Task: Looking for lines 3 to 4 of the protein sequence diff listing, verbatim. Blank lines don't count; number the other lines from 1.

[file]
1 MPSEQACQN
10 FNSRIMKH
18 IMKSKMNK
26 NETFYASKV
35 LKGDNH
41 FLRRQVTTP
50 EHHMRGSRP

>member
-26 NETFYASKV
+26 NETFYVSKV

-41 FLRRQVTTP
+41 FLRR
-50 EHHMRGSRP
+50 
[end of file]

18 IMKSKMNK
26 NETFYASKV